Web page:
Complaints Filed With EEOC Reach Record High In 2010

By EGP Staff Report

Work place discrimination charges filed with the U.S. Equal Employment Opportunity Commission (EEOC) hit an unprecedented high of 99,922 during the fiscal year (FY) 2010, according to a commission announcement this week.

The EEOC, which enforces federal laws prohibiting employment discrimination, stated that while the number of cases reached an all time high in 2010, the year to year growth rate has dropped dramatically, down to less than 1 percent, compared to the 15.9 percent increase from 2008 to 2009.

The EEOC FY 2010 data also shows that educational training, and public outreach events reached about 250,000 people in underprivileged areas.

“We are pleased to see that our rebuilding efforts are having an impact on how efficiently and effectively the Commission enforces the civil rights laws protecting the nation’s workers,” said EEOC Chair Jacqueline A. Berrien.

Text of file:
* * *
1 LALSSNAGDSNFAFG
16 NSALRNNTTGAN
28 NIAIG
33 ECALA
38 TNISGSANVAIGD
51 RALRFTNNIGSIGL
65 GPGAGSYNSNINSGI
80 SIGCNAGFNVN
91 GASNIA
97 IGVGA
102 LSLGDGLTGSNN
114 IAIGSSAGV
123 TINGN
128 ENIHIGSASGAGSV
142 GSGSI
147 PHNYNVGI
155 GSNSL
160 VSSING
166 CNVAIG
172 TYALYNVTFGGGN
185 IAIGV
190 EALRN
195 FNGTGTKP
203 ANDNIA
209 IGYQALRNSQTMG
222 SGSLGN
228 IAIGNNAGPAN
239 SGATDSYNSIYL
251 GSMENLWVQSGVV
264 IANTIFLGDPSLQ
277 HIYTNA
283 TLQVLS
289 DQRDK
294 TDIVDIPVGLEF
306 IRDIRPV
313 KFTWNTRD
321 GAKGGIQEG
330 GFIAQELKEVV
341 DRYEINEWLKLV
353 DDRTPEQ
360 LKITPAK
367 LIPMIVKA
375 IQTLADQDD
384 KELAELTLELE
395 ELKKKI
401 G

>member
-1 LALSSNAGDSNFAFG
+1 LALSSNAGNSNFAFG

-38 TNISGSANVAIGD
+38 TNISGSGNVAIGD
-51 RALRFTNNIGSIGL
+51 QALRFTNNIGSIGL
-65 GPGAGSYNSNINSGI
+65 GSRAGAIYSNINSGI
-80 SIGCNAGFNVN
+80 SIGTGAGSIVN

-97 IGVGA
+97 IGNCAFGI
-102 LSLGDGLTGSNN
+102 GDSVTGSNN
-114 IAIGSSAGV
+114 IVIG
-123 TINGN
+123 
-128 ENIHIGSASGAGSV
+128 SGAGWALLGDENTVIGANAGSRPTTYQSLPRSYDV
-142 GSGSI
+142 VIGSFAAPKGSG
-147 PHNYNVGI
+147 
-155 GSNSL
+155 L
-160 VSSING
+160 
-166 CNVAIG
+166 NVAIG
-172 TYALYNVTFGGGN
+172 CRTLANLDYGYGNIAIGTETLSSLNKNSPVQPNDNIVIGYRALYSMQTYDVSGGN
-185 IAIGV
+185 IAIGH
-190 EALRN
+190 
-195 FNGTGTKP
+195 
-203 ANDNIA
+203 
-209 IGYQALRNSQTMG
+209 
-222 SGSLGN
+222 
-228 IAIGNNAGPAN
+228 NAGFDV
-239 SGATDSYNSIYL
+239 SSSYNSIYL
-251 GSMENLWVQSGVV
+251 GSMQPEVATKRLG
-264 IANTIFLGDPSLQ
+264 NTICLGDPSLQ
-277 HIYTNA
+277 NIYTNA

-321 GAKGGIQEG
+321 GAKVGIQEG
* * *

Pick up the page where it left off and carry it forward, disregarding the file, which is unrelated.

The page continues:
Last year, the EEOC was able to obtain over $404 million in monetary benefits from employers through enforcement, mediation and litigation programs. The funds are used in promoting equal opportunities in the work place.

Until recently, race related issues consistently ranked as the number one complaint filed with the EEOC since its inception in 1965. Today, the number of complaints filed for retaliation under the Equal Pay Act, the Age Discrimination in Employment Act, Americans with Disabilities and Genetic Information Nondiscrimination Act have surpassed race.

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January 20, 2011  Copyright © 2012 Eastern Group Publications, Inc.


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